A petition calling for the reinstatement of out-of-hours GP services in St Andrews has gained almost 3,000 signatures in less than a fortnight.
The online petition launched by North East Fife MP Willie Rennie on August 30, aims to persuade Fife Health and Social Care Partnership to continue overnight emergency cover at St Andrews Hospital.
GPs branded the move an unacceptable loss of local services that would threaten patient safety and impact most profoundly on elderly people and families with young children.
Those who have signed the petition include a woman who said the service saved her life and another who described its loss as potentially catastrophic.
In April, the service was removed from the town, as well as from Glenrothes Hospital and Queen Margaret Hospital in Dunfermline, and centralised at Victoria Hospital in Kirkcaldy.
The contingency, prompted by a concern for patient safety amid a shortage of GPs and nurses, was initially due to last three months but was later extended to January.
A consultation on the long-term future of community health services, including out-of-hours GP cover, is continuing and the public has been urged to make its views known.
Proposals include centralising overnight cover from midnight to 8am at Dunfermline and Kirkcaldy, or at Kirkcaldy only.
There is no option to retain services at St Andrews or Glenrothes.
Local people can attend meetings at Waid Community Campus, Anstruther on September 20 and in St Andrews Town Hall on September 24, both starting at 6.45pm, to discuss the issue.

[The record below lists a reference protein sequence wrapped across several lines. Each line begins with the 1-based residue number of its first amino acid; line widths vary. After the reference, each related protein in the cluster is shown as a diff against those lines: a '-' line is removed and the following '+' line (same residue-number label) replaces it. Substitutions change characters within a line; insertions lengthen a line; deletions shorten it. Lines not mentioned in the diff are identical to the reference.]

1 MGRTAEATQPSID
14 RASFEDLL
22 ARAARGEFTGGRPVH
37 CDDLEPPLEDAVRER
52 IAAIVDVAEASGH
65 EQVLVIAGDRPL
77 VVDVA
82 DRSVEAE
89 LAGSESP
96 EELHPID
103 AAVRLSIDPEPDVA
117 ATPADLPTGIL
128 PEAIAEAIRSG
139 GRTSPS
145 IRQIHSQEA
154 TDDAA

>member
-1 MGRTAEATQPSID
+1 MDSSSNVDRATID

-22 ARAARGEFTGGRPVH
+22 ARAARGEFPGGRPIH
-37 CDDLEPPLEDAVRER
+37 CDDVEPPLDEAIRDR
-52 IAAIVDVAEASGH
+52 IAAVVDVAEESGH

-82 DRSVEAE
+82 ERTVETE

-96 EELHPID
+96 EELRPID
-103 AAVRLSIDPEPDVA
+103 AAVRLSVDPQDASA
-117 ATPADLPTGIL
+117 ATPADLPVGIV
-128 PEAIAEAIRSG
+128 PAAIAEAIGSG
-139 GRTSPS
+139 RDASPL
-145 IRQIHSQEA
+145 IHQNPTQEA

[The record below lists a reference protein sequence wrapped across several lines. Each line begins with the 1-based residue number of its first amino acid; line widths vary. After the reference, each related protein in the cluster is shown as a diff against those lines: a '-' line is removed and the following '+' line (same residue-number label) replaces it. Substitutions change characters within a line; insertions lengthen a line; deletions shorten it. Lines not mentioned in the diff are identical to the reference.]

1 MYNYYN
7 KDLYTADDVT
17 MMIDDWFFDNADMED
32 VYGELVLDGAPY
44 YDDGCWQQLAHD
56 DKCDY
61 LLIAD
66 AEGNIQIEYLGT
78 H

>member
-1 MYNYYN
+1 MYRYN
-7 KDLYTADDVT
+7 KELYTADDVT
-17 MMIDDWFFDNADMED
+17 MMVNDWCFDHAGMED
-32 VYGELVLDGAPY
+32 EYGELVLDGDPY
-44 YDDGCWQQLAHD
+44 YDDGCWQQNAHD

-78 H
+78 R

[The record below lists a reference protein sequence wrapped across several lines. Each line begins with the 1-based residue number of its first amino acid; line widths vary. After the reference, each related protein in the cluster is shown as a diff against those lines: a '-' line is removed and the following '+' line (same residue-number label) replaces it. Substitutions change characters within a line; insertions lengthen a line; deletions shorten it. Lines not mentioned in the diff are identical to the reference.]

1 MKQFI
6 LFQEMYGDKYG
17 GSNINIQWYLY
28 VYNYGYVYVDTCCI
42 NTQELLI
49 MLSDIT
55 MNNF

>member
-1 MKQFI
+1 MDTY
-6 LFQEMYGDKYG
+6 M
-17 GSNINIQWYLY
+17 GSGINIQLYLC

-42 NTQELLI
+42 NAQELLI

Mr Rennie said the online petition gained more than 1,500 signatures within a day and was now being backed-up by paper copies circulating in the east Neuk and St Andrews.
“It’s really taken off,” he said.
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“Students, the university and the community council have organised the paper petition and are writing to all the GPs to see I they can get their patients to sign up.
“Everybody I have spoken to about this has expressed a clear view that it should not happen and there is a growing anger. There are some really powerful stories.”
Fife Health and Social Care Partnership director Michael Kellet said there had been no option other than to take the measures to ensure patient safety.
“Fife, like many other areas, is experiencing the impact of shortages of key staff,” he said.
“In response we have put in place the contingency measures to ensure a safe and reliable service.
“In addition, we must look at solutions to secure safe and sustainable services in the immediate and long term.
“This requires transformation of traditional health and social care ways of working and service models.”